HIST 2931 Making of an Empire in China (also ASIAN 2293, CAPS 2931)(GHB) (GLC-AS, HA-AS, HST-AS) (HPE, HEU)
Monday and Wednesday: 10:10-11:25 plus Independent Research
Professor Mara Du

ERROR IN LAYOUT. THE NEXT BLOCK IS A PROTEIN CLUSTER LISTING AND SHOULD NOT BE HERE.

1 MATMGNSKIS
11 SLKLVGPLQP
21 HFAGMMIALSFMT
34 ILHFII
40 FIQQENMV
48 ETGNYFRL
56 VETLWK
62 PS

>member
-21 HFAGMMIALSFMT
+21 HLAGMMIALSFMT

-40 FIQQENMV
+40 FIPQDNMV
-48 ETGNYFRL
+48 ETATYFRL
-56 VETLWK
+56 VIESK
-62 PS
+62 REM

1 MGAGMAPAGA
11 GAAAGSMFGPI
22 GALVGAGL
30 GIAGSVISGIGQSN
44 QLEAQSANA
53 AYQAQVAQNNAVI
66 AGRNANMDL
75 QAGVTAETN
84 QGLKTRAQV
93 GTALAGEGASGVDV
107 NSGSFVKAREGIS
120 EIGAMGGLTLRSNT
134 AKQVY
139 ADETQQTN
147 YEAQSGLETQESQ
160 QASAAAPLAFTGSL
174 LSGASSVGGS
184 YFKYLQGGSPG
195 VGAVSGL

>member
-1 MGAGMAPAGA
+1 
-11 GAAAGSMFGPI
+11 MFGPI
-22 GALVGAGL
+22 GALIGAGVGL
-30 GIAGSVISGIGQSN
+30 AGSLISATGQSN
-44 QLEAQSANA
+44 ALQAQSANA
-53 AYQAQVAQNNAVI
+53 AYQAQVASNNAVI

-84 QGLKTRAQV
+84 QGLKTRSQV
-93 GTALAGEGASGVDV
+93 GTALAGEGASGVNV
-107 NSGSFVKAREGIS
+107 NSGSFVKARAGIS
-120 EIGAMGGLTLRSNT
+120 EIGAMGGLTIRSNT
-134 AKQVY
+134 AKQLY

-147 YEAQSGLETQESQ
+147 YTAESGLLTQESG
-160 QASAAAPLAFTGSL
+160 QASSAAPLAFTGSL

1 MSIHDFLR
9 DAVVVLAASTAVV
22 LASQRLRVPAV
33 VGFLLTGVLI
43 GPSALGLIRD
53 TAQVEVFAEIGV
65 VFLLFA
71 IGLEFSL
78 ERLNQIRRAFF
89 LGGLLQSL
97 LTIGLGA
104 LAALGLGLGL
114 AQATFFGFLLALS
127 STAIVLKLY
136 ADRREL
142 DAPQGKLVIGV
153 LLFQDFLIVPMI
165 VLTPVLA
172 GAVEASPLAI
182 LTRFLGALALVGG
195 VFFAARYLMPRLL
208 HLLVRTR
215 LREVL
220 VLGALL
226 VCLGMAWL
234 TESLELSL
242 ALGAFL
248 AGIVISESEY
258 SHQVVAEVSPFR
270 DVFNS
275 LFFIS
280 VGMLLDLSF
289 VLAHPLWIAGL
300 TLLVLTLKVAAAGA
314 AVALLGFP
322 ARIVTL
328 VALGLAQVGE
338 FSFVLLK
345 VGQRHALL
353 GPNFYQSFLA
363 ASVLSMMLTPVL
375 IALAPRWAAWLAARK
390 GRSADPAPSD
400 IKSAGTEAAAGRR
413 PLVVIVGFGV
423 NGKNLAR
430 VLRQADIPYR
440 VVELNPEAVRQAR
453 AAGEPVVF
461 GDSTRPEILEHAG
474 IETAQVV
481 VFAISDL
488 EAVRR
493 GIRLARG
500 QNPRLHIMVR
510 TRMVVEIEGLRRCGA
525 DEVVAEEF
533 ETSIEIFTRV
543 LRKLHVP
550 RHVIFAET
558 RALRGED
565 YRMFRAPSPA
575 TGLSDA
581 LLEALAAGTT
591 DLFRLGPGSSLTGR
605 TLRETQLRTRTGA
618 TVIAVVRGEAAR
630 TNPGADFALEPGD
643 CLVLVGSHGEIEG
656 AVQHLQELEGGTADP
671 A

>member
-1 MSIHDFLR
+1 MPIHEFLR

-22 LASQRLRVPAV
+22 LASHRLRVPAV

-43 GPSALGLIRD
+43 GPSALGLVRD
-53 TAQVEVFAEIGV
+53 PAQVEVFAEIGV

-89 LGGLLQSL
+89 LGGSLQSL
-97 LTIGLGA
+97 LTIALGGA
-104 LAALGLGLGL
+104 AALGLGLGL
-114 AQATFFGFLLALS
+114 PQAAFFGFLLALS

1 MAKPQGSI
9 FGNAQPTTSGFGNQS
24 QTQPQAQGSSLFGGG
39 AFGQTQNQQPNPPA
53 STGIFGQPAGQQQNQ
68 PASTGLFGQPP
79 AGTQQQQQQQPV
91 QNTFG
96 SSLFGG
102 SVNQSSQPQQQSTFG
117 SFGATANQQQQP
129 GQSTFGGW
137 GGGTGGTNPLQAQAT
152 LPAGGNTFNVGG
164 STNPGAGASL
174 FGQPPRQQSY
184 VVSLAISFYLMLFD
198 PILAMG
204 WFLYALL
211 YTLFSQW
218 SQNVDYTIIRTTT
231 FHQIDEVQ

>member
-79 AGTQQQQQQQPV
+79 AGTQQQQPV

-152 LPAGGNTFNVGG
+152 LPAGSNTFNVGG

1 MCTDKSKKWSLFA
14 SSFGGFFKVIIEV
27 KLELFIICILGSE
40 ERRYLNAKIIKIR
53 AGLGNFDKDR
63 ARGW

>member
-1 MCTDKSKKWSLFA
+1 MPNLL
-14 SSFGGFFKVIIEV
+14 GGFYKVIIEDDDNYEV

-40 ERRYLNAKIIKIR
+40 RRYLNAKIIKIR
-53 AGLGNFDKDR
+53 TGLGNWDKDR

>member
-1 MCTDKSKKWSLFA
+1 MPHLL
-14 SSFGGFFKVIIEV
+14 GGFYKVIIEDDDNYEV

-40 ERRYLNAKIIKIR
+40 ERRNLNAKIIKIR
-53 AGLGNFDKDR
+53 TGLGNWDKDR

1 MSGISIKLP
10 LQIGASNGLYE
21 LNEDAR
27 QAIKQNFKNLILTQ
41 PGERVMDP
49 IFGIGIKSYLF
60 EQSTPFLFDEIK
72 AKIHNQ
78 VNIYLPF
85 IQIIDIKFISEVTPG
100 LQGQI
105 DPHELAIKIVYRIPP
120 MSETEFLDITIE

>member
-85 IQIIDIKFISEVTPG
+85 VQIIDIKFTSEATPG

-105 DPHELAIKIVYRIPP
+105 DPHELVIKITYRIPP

The Great Qing (1644-1911), a multi-ethnic empire that conquered China proper from the northeastern borderlands, expanded into central Asia, Mongolia, and Tibet, and consolidated the China-based empire’s control over its southwestern frontiers. An heir to both Chinese and Inner Asian traditions, the Qing empire laid the foundation for the modern Chinese nation-state. In this course, students will focus on the political, legal, social, cultural, and intellectual aspects of China’s long eighteenth century. Students will also locate the early modern Chinese empire in a regional and global context, examining its power influence in Korea and Southeast Asia, and its encounters and interactions with Western and Japanese imperialist powers. These encounters and interactions contributed to the domestic turmoil and foreign invasions that eventually led to the demise of China’s imperial tradition. But they also gave rise to new forces that would shape the fate of modern China in the twentieth and twenty-first centuries. From Spring 2021 onward, this course fulfills the pre-1800 requirement for History Major.